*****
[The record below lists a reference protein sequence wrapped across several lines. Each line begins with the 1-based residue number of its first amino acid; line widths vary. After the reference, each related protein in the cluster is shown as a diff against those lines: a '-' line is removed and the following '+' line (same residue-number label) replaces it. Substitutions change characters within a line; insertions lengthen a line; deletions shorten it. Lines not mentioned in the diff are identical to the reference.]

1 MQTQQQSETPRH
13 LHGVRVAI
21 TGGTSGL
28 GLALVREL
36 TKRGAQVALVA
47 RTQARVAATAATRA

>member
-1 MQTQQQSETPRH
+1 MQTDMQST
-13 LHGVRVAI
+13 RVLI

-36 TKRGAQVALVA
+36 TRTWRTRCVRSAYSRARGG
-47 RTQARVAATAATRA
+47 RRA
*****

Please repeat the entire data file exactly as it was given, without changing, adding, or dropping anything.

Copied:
[The record below lists a reference protein sequence wrapped across several lines. Each line begins with the 1-based residue number of its first amino acid; line widths vary. After the reference, each related protein in the cluster is shown as a diff against those lines: a '-' line is removed and the following '+' line (same residue-number label) replaces it. Substitutions change characters within a line; insertions lengthen a line; deletions shorten it. Lines not mentioned in the diff are identical to the reference.]

1 MQTQQQSETPRH
13 LHGVRVAI
21 TGGTSGL
28 GLALVREL
36 TKRGAQVALVA
47 RTQARVAATAATRA

>member
-1 MQTQQQSETPRH
+1 MQTDMQST
-13 LHGVRVAI
+13 RVLI

-36 TKRGAQVALVA
+36 TRTWRTRCVRSAYSRARGG
-47 RTQARVAATAATRA
+47 RRA